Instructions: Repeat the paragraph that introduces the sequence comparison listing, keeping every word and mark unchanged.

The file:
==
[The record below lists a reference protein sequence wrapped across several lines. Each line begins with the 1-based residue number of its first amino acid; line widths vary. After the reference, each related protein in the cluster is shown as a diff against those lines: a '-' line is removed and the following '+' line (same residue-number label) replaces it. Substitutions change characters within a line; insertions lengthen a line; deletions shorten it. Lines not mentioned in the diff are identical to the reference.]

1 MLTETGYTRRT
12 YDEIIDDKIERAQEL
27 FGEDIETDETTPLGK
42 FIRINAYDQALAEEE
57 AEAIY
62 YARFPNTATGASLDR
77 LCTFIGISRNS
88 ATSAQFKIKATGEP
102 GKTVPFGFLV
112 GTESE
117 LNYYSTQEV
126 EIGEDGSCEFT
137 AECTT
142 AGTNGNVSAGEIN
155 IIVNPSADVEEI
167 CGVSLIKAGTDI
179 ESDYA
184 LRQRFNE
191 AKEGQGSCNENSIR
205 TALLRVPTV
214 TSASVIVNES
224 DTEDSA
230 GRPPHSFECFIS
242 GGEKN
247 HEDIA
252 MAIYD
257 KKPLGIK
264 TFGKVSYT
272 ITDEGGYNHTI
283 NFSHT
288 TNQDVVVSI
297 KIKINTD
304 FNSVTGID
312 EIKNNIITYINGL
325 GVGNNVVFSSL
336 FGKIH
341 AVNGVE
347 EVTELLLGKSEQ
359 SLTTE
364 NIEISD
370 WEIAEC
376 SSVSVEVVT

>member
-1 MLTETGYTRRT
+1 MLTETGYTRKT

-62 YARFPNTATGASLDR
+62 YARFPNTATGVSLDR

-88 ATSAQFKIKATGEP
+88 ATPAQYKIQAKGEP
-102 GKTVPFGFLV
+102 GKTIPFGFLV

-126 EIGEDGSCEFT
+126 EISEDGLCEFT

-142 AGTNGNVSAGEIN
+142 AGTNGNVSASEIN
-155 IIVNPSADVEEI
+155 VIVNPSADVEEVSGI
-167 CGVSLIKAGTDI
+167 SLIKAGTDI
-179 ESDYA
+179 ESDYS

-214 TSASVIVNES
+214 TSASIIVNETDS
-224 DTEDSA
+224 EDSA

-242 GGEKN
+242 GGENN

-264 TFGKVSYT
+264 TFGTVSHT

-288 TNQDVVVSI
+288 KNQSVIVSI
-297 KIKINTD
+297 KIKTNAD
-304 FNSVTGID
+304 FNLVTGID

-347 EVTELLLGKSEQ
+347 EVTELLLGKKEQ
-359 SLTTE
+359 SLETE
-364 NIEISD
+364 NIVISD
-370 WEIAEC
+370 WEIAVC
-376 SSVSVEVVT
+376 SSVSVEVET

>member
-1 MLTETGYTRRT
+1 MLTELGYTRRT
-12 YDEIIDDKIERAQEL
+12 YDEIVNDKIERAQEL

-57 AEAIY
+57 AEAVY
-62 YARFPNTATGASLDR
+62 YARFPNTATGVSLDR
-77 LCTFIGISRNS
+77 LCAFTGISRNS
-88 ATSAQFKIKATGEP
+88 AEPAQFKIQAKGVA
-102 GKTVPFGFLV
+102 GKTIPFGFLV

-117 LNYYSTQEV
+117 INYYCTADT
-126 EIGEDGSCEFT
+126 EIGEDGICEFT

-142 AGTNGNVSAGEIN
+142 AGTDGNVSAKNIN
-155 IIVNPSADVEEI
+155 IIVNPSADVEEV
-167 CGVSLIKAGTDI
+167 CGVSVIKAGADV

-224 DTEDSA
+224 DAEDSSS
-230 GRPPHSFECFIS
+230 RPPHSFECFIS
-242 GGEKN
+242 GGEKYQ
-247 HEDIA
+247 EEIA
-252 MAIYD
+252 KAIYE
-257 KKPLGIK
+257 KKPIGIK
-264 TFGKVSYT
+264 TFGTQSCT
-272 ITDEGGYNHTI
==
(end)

[The record below lists a reference protein sequence wrapped across several lines. Each line begins with the 1-based residue number of its first amino acid; line widths vary. After the reference, each related protein in the cluster is shown as a diff against those lines: a '-' line is removed and the following '+' line (same residue-number label) replaces it. Substitutions change characters within a line; insertions lengthen a line; deletions shorten it. Lines not mentioned in the diff are identical to the reference.]